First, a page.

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An investigation of the pharmacological applications used for the Ancient Egyptian systemic model 'ra-ib' compared with modern Traditional Chinese Medicine.

Authors
  • Russell, Jonny1
  • Sun, Mengmeng2
  • Liang, Wen3
  • He, Min2
  • Schroën, Yan4
  • Zou, Wenjun5
  • Pommerening, Tanja6
  • Wang, Mei7
  • 1 Leiden Institute for Area Studies, Leiden University, Matthias de Vrieshof 4, 2311 BZ, Leiden, the Netherlands; Graduiertenkolleg 1876 'Frühe Konzepte von Mensch und Natur', Johannes Gutenberg Universität Mainz, Hegelstraße 59, 55099, Mainz, Germany. , (Germany)
  • 2 LU-European Center for Chinese Medicine and Natural Compounds, Institute of Biology, Leiden University, Sylviusweg 72, 2333 BE, Leiden, the Netherlands; Changchun University of Chinese Medicine, No. 1035, Boshuo Rd, Jingyue Economic Development District, 130117, Changchun, China. , (China)
  • 3 SU BioMedicine, Post Bus 546, 2300 AM, Leiden, the Netherlands. , (Netherlands)
  • 4 Oxrider B.V, Diessenseweg 51, 5081 AE, Hilvarenbeek, the Netherlands. , (Netherlands)
  • 5 Chengdu University of TCM, No.1166, Liutai Avenue, Wenjiang District, Chengdu, 610000, China. , (China)
  • 6 Graduiertenkolleg 1876 'Frühe Konzepte von Mensch und Natur', Johannes Gutenberg Universität Mainz, Hegelstraße 59, 55099, Mainz, Germany; Institut für Altertumswissenschaften, Johannes Gutenberg-Universität Mainz, Hegelstraße 59, 55122, Mainz, Germany. Electronic address: [email protected] , (Germany)
  • 7 LU-European Center for Chinese Medicine and Natural Compounds, Institute of Biology, Leiden University, Sylviusweg 72, 2333 BE, Leiden, the Netherlands; SU BioMedicine, Post Bus 546, 2300 AM, Leiden, the Netherlands; Shenzhen HUAKAI TCM and Natural Medicine Research Center, NO. 2, Boya Building, Zone A, Dawang Cultural and Creative Industrial Park, Wutong Mountain, No. 197, Kengbei Village, Luohu District, Shenzhen, 518114, China. Electronic address: [email protected] , (China)
Type
Published Article
Journal
Journal of ethnopharmacology
Publication Date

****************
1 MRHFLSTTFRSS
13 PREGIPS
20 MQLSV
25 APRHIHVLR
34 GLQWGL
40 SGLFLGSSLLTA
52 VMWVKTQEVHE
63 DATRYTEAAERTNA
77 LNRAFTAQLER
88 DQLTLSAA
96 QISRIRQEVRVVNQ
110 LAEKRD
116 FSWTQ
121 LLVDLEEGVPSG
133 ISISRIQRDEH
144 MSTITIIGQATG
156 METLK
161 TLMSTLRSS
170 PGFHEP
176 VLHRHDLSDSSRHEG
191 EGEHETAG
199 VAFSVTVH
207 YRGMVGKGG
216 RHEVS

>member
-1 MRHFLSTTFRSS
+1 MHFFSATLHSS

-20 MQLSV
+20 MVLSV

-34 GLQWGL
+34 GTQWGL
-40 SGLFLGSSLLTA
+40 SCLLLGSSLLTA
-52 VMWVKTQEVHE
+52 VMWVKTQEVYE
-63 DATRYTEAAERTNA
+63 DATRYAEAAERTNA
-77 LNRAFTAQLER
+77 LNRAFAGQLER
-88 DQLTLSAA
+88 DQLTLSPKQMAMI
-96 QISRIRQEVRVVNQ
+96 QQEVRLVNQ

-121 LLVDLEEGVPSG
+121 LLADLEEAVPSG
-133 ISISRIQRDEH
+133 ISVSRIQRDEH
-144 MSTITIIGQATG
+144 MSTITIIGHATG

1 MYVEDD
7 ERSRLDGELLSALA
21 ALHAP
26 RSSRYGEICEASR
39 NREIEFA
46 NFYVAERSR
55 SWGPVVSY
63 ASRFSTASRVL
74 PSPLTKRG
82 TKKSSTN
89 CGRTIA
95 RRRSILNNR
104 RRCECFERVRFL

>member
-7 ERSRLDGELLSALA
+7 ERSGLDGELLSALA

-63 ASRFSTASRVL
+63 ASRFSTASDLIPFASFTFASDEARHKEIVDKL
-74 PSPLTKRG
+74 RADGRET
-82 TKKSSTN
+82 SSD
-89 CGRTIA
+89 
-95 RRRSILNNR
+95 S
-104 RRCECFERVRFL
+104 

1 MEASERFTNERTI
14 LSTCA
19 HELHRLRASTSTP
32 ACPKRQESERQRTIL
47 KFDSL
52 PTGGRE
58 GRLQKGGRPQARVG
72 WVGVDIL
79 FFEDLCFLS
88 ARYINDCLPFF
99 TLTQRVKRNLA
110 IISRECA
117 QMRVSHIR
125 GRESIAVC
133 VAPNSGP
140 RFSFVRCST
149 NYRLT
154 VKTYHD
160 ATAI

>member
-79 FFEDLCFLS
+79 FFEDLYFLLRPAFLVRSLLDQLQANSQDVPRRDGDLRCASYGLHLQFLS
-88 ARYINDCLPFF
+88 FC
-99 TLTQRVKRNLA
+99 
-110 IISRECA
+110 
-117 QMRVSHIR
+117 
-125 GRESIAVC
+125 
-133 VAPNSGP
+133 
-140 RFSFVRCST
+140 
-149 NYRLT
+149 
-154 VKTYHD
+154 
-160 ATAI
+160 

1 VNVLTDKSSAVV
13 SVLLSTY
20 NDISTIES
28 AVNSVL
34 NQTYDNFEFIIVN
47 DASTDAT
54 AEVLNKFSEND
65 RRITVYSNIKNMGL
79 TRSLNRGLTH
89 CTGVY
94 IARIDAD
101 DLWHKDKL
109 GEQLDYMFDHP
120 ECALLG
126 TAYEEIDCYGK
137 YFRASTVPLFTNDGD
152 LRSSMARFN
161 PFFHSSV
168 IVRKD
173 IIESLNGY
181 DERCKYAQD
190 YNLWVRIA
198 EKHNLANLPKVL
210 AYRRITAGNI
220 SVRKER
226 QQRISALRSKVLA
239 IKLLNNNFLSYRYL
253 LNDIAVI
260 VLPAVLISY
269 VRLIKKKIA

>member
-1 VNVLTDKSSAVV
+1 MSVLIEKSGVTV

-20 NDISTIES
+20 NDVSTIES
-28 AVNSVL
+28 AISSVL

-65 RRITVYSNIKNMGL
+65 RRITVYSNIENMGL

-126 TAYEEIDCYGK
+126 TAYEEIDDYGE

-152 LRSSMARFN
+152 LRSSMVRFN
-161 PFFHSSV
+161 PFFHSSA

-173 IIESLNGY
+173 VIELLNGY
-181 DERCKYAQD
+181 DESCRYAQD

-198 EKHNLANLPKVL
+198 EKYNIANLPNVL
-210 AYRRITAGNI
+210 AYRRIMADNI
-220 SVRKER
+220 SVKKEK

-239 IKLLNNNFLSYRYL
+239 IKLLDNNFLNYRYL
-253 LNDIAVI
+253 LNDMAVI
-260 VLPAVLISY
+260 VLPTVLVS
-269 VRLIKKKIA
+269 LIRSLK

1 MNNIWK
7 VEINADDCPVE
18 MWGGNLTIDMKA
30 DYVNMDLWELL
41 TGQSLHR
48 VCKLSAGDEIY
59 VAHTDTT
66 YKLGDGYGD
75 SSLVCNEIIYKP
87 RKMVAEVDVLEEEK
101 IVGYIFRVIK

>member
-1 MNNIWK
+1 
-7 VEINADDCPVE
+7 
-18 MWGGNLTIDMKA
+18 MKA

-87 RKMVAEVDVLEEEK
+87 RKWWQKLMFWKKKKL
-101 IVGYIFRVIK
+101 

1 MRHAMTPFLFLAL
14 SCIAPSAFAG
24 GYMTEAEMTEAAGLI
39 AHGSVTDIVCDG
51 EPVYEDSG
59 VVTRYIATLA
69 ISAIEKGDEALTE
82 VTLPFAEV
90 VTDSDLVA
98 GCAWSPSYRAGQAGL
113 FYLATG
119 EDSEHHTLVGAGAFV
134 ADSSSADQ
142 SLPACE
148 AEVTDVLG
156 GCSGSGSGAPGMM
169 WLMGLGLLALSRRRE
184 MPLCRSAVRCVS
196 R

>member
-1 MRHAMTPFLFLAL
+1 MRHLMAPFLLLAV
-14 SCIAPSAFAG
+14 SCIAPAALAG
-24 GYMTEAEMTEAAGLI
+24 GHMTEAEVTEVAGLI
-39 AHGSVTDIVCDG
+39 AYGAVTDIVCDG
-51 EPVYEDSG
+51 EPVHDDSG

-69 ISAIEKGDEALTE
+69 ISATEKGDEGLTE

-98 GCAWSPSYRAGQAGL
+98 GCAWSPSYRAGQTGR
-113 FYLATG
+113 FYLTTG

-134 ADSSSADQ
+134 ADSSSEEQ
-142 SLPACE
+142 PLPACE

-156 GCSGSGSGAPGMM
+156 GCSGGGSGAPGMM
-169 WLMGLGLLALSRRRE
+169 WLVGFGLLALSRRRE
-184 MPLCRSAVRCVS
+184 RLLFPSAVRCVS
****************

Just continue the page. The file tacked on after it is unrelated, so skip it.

Sep 03, 2020
Volume
265
Pages
113115–113115
Identifiers
DOI: 10.1016/j.jep.2020.113115
PMID: 32891812
Source
Medline
Keywords
Language
English
License
Unknown

Abstract

Ancient Egyptian texts only offer glimpses into their conceptual understandings of the inner-body and illness manifestation. Explanations of how prescribed materia medica were believed to work are rare and obscure, often resulting in modern approximations for ancient terminology such as 'ra-ib'-an ancient Egyptian classification predominantly translated as 'stomach'-leading to misunderstandings of historical texts, and therefore their use of pharmacology. To investigate the ra-ib and the explanatory models of illness from the Egyptian perspective, and to explore the link between these and the prescribed selection of materia medica. To then compare the conceptual mechanics of these treatment strategies with those of another non-Western tradition-namely Traditional Chinese Medicine (TCM)-to provide further insight into potential conceptual frameworks. We conducted a case study of a unit of Ancient Egyptian texts focusing on the ra-ib. Totalling 34 prescriptions, the first stage lexicographically analysed the texts using cognitive linguistic and translation theories to produce our new understanding. This enabled our comparison of the mechanics of materia medica usage within these texts with those found in TCM outlined by the Pharmacopoeia of the Peoples Republic of Pharmacopeia of the People's Republic of China 2015 for the relevant ingredients. the study demonstrated that-rather than denoting the organ 'stomach'-ra-ib instead constitutes a system running from the mouth, downward to the anus. This is best translated as 'inner thoroughfare', and changes the way in which we attempt to understand potential motivations in the selection of ingredients. By exploring common themes in the use of eleven securely translated ingredients from the Egyptian corpus and the Pharmacopoeia of the People's Republic of China-representing a modern traditional system which understands the body via a series of interconnected systems-we were able to highlight certain themes which might be 'universal' to system-based traditions; this provided new insights into the Egyptian motivations for treatment selection. Having gained the ancient view of the body and illness, cultural comparisons are important for providing further potential insights and clarifications of a discontinued historical healing tradition. The new understanding of the ra-ib from our study greatly changes the way in which we understand the dynamics of Egyptian ethnopharmacological source material from this period. Copyright © 2020 Elsevier B.V. All rights reserved.

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